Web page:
Cape Town 020313 The COSATU General Secretary Zwelinzima Vavi addresses at the SACTWU's Annual bargaining conference at the Nelson Mandela garden Court Hotel. picture : neil baynes

Cape Town - Cosatu leaders have condemned the leaking of high-level discussions by senior members amid calls for general-secretary Zwelinzima Vavi’s head.

The leak came after allegations that the company Vavi’s stepdaughter worked for won several contracts from the trade union federation.

The Sunday Independent reported that Vavi’s 22-year-old stepdaughter, Thabisa Ngema, was employed by a company, VMS, which won several contracts from Cosatu for services at its new Braamfontein premises.

Vavi has repeatedly called for the resignation of government officials who have allegations of corruption hanging over them, as opposed to suspension without pay.

But Cosatu spokesman Patrick Craven rejected the allegations against Vavi on Monday as having no substance, saying there was no investigation into the matter.

In a meeting which continued until late yesterday, the trade union federation’s national office bearers “condemned in the strongest terms” the leaking and misrepresentation of internal discussions.

This had been done “by unprincipled individuals” claiming to have been part of the discussions of Cosatu’s central executive committee (CEC).

“The leaking and misrepresentation of the last CEC decisions has created an unprecedented negative focus on the federation in the media that presented the workers’ organisation as a movement at war with itself,” Craven said.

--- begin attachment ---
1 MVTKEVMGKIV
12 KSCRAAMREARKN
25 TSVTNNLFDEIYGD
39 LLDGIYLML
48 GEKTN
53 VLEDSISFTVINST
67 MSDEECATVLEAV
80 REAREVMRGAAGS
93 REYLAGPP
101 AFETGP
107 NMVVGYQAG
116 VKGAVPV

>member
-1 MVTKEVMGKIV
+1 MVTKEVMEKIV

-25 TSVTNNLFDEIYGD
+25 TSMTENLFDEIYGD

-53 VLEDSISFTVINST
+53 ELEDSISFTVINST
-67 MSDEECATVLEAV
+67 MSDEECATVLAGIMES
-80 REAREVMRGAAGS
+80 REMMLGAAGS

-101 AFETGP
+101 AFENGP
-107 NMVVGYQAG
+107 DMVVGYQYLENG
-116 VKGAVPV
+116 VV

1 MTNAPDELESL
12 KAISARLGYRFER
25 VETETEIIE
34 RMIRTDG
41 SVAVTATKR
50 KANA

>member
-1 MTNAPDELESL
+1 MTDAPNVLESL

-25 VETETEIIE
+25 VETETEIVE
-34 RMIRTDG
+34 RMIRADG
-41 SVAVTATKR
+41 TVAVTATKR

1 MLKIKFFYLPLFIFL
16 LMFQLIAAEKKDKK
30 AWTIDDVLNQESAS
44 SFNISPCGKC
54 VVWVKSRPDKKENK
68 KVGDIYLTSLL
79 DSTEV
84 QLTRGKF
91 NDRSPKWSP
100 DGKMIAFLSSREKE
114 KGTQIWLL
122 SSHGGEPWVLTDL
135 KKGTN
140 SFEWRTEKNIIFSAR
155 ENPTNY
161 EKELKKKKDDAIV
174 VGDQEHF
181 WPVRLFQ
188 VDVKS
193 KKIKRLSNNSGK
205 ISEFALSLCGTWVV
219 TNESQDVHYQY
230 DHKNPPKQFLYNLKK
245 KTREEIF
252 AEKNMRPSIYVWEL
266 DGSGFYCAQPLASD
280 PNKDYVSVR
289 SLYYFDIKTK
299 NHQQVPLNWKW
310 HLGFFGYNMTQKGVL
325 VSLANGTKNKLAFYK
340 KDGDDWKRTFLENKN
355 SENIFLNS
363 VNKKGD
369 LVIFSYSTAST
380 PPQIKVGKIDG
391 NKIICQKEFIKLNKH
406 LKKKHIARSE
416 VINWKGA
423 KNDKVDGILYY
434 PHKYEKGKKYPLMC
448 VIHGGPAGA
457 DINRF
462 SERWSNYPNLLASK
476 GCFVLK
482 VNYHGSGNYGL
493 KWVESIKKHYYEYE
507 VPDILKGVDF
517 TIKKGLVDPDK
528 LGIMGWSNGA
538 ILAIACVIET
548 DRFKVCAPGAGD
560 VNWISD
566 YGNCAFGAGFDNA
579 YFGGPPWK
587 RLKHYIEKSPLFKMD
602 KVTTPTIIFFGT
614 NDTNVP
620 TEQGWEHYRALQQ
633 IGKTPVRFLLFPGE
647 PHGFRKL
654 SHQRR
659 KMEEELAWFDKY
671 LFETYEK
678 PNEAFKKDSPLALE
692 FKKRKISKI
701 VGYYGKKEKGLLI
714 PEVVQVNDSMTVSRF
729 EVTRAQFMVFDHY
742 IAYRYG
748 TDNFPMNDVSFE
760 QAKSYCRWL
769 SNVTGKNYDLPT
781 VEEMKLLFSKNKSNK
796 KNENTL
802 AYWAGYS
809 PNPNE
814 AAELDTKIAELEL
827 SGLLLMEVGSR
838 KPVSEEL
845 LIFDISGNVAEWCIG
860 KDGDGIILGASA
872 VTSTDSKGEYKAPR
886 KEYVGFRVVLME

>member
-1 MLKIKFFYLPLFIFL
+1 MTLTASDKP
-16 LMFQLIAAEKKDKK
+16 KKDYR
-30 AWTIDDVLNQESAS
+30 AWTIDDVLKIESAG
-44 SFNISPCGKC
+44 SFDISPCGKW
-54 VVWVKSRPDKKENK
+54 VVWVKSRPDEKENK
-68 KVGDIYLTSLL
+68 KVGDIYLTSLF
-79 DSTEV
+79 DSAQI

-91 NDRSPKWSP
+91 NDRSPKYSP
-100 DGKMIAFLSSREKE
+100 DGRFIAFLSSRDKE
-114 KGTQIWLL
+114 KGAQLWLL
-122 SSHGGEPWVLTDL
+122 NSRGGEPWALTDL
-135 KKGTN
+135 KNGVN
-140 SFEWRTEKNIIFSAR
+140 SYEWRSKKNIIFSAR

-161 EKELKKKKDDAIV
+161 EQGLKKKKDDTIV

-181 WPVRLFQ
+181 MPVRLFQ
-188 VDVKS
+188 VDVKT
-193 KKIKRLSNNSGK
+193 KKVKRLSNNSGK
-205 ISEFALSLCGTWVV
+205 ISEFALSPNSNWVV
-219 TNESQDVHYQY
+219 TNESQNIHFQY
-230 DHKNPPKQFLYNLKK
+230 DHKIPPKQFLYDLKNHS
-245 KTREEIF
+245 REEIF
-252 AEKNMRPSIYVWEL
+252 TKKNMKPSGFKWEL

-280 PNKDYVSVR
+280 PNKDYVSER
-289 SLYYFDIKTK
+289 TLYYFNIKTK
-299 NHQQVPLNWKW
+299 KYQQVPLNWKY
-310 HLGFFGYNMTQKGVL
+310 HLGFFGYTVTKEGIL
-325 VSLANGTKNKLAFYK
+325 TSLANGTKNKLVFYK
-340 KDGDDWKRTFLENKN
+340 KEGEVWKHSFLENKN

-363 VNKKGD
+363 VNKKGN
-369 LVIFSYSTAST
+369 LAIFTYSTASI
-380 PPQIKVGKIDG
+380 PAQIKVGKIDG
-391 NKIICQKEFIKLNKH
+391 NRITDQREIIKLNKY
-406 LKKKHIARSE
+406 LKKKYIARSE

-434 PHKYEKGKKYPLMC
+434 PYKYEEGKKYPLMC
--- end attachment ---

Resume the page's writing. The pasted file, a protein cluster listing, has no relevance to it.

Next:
There was “no justification whatsoever” for “faceless individuals to continue using the media to raise issues, some of which were never raised in the structures of the federation”, he said.

The office-bearers were “also disturbed that at least four leaders” of Cosatu had been quoted in another Sunday newspaper as “raising completely internal issues in the media from their perspectives”.

This was against the tradition of the federation and “our appeal to every Cosatu-affiliated union, including its individual leaders, provincial and even staff members, is that they must desist from commenting on internal issues in the public arena”.

Cosatu also called on its “allies and civil society formations” to allow it the “space to manage its internal issues without pressure from outside”.

This call came amid claims by Aids activist Zackie Achmat that SACP leader Blade Nzimande was behind “an orchestrated witch-hunt” against Vavi, which was “as vicious as the attacks on former President Mandela by the late Peter Mokaba in the ANC for opposing HIV denialism”.

On Monday, several civil society organisations with which Achmat is or has been involved circulated a petition calling for the support of Vavi.

Early signatories included the Treatment Action Campaign, Corruption Watch, Section27, Equal Education, the Social Justice Coalition, Ndifuna Ukwazi, Archbishop Emeritus Njongonkulu Ndungane, Mary Metcalfe and the vice-chancellor of the Central University of Technology in the Free State, Thandwa Mthembu.

SACP deputy general-secretary Jeremy Cronin said the allegations against Vavi “were not manufactured” by Nzimande and called on Achmat to stop “meddling from outside”.

“He himself is meddling. In our central committee meeting (which took place over the weekend) we discussed Cosatu post-Marikana but avoided talking about personalities,” Cronin said.

“(Achmat) is not involved. All of those who are not inside should refrain from diving in, from meddling and labelling and deepening (divisions).”

Political Bureau